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|University of Cambridge, UK|
|Keynote: J Material Sci Eng|
|This presentation will introduce new theories and industry practice for design and development of polymer-based ceramic hybrids. The evolution from pure polymer-based medical devices to polymer-based ceramic hybrids is to meet unmet market needs for better clinical performance over existing systems. There are many factors that can affect medical implant performance and, historically, most of them have been well studied, such as bioactivities and biocompatibility. In this presentation, new concept will be mainly addressing issue surround biomechanics, bio-fracture mechanics and bio-functionality for design and development of new hybrid biomaterials for implant applications. It will report the principles on formulations for two types of the new systems. One family is of biodegradable and bioresorbable hybrids and 2nd is of non-biodegradable hybrids. It will be followed by design and development of medical devices in view of industry practice with clinical performance considerations of medical devices. The main topics covered in the presentation include: New concepts and synthetic pathway of polymer-based ceramic hybrids; nano/micro mechanics and nano/micro fracture mechanics; industry practice â two case studies will be used to demonstrate on how to design and develop polymer-based ceramic hybrid biomaterials and relevant processing technology for the applications of medical implants. Cardiovascular stent, as an example is traditionally made of metal such as bare metal stents (BMS) or with drug coatings, i.e. drug eluting stents (DES). There are, however, clinical complications associated with these technologies, such as, early stage restenosis, very late thrombosis and risk associated with revision surgery. In light of these challenges research focus has turned to the development of bioresorbable vascular scaffold (BVS) technologies. We have developed new bioresorbable polymer-based ceramic stent that has been reinforced resorbable therapeutic cardiovascular stent to address the known limitations of cardiovascular technologies. We have developed a bioresorbable stent with intrinsic toughness for handling and deployment via balloon angioplasty, radial strength, controlled drug-release technology to suppress restenosis and surface functionalization to promote endothelialization to reduce risk of thrombosis. We present the novel synthetic polymer-ceramic composites developed as candidate stent-core materials, both their preparation and the characterization of their mechanical behavior, in vitro degradation will be presented.|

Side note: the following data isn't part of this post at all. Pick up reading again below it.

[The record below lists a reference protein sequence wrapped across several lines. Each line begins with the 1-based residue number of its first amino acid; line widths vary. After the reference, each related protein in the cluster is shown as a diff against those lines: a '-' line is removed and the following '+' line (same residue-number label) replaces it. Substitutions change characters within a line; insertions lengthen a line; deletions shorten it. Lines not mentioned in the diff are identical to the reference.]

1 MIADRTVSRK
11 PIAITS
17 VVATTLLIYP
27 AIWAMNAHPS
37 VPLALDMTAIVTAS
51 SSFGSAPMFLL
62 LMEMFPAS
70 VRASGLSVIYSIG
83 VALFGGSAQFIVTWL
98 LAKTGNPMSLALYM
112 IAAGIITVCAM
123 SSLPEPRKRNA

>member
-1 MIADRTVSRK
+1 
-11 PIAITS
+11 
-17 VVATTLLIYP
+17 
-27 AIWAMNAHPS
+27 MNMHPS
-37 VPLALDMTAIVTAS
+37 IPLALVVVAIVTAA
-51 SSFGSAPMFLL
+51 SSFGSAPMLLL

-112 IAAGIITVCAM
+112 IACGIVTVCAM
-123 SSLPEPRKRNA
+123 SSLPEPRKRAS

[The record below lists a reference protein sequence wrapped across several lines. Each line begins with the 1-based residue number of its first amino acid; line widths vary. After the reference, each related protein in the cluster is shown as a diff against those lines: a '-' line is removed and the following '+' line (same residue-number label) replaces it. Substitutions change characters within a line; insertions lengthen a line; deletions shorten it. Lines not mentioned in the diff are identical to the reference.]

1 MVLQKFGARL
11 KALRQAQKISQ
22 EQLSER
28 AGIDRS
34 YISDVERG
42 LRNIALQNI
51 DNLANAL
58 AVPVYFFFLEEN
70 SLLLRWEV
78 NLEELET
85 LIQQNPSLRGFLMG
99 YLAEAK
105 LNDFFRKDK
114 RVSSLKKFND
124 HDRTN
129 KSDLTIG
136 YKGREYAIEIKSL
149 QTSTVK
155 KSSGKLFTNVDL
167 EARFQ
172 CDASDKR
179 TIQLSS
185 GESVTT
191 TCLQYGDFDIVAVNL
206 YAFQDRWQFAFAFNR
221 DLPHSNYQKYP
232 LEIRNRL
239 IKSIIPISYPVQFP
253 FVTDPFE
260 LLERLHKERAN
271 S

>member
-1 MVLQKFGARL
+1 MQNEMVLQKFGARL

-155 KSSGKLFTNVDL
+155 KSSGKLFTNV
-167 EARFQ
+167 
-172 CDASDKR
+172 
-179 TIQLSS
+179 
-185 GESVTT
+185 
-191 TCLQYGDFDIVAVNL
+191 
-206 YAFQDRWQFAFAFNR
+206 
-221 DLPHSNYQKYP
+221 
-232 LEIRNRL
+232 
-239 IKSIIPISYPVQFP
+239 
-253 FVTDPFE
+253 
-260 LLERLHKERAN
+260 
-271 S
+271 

Xiang Zhang is a Royal Society Industry Fellow at University of Cambridge. He has over 34 years combined academia (17 years) and industrial (17 years) experience in Advanced Materials Science and Technology. He is an expert in Polymer and Polymeric Hybrid Materials Science and Technology. He is Head of Lucideon Cambridge School of Advanced Materials. He is an author of three books: “Inorganic Biomaterials; Inorganic Controlled Release Technology and Science” and; “Principles of Biodegradable” and “Bioresorbable Medical Polymers - Materials and Properties”. He completed his PhD and Post-doctoral research at Cranfield University where he studied “Materials physics, nano/micro-mechanics and nano/micro-fracture mechanics of polymeric hybrid (organic and inorganic) materials”.
Email: [email protected]
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